Utah's unemployment rate declined a tenth of one percent in February to 2.8 percent.

Ken Jensen, chief economist for the Utah Department of Workforce Services, said the February jobless rate is a half-point below the 3.3 percent recorded a year ago.Some 30,700 Utahns were out of work last month, compared to 33,400 in February 1997.

The national unemployment rate, at 4.6 percent, was also 0.1 percent below January and well below the 5.3 percent recorded in February 1997.

Jensen said the state's other employment economic indicator, the year-over growth rate of nonfarm jobs, now stands at 3.9 percent.

"This is the first time since November 1992 that job growth has been less than 4.0 percent. The gradual decline in the year-over job growth rates, which began in mid-1996, seemed to have stabilized at 4.1 percent in the last four months of 1997."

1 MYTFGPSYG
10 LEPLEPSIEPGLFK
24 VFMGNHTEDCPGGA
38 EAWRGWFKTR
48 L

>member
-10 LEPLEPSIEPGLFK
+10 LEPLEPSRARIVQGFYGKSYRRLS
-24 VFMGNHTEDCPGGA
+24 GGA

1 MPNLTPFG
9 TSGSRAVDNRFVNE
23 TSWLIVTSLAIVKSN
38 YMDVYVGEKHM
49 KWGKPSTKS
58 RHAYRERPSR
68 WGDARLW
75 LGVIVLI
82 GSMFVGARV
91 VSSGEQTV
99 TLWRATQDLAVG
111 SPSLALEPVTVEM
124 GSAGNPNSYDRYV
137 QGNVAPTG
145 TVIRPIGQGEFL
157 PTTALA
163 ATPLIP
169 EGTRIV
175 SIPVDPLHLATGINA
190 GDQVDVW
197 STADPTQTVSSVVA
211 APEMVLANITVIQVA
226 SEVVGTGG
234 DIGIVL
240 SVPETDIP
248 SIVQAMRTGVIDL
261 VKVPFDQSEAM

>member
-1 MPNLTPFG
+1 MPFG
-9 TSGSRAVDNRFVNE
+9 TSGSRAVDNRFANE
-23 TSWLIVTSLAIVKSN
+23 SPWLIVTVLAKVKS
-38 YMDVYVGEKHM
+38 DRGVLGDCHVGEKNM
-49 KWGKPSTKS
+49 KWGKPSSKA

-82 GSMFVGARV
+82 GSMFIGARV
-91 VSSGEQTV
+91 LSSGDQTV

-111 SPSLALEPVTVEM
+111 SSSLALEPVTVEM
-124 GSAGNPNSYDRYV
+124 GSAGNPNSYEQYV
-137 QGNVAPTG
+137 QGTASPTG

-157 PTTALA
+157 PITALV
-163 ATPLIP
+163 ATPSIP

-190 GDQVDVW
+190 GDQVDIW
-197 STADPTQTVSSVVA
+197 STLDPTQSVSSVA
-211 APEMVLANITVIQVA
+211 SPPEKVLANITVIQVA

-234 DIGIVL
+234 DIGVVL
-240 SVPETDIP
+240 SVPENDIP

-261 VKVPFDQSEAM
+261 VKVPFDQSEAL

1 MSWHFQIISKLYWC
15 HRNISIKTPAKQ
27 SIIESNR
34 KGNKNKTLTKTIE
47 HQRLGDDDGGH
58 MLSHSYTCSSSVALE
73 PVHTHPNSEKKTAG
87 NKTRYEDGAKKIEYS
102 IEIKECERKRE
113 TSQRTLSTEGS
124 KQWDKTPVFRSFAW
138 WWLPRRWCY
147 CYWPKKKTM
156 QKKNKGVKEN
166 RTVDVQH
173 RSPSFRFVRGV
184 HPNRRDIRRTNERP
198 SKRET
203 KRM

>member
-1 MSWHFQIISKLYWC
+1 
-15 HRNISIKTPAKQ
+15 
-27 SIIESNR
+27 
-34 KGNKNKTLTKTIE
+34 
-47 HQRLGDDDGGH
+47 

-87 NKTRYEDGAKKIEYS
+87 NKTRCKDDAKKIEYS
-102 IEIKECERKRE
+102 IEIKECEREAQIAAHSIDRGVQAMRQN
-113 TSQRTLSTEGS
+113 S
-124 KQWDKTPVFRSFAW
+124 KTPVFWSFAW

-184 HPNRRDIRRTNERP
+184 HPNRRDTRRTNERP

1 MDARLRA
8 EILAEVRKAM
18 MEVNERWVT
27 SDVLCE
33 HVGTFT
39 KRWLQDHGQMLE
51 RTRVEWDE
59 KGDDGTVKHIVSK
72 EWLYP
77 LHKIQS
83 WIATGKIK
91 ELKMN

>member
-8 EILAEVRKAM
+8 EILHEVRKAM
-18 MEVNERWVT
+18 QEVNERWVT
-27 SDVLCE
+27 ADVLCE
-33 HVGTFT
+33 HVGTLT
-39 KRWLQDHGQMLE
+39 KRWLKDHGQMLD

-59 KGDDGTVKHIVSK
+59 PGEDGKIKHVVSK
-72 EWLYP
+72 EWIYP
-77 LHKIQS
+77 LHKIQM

Jensen said the decline may have resumed in February, or the current dip may be just a temporary fluctuation within a plateau, but he emphasized that Utah's economy remains strong.

Since February 1997 Utah's employers created about 38,000 net new nonfarm jobs. The private sector produced 33,000 of those new positions, a 4.1 percent growth rate and slightly higher than the 3.0 percent growth in government jobs.

Manufacturers added 3,000 net new jobs during those 12 months, a growth rate of 2.3 percent. That's slower than recent years but remains faster than the U.S. average for the industry, which is less than 1 percent.

Services, Utah's largest sector, also has slowed. From 8.6 percent in December 1996, it dropped to 4.6 percent in December 1997, then recovered slightly in February to 4.9 percent.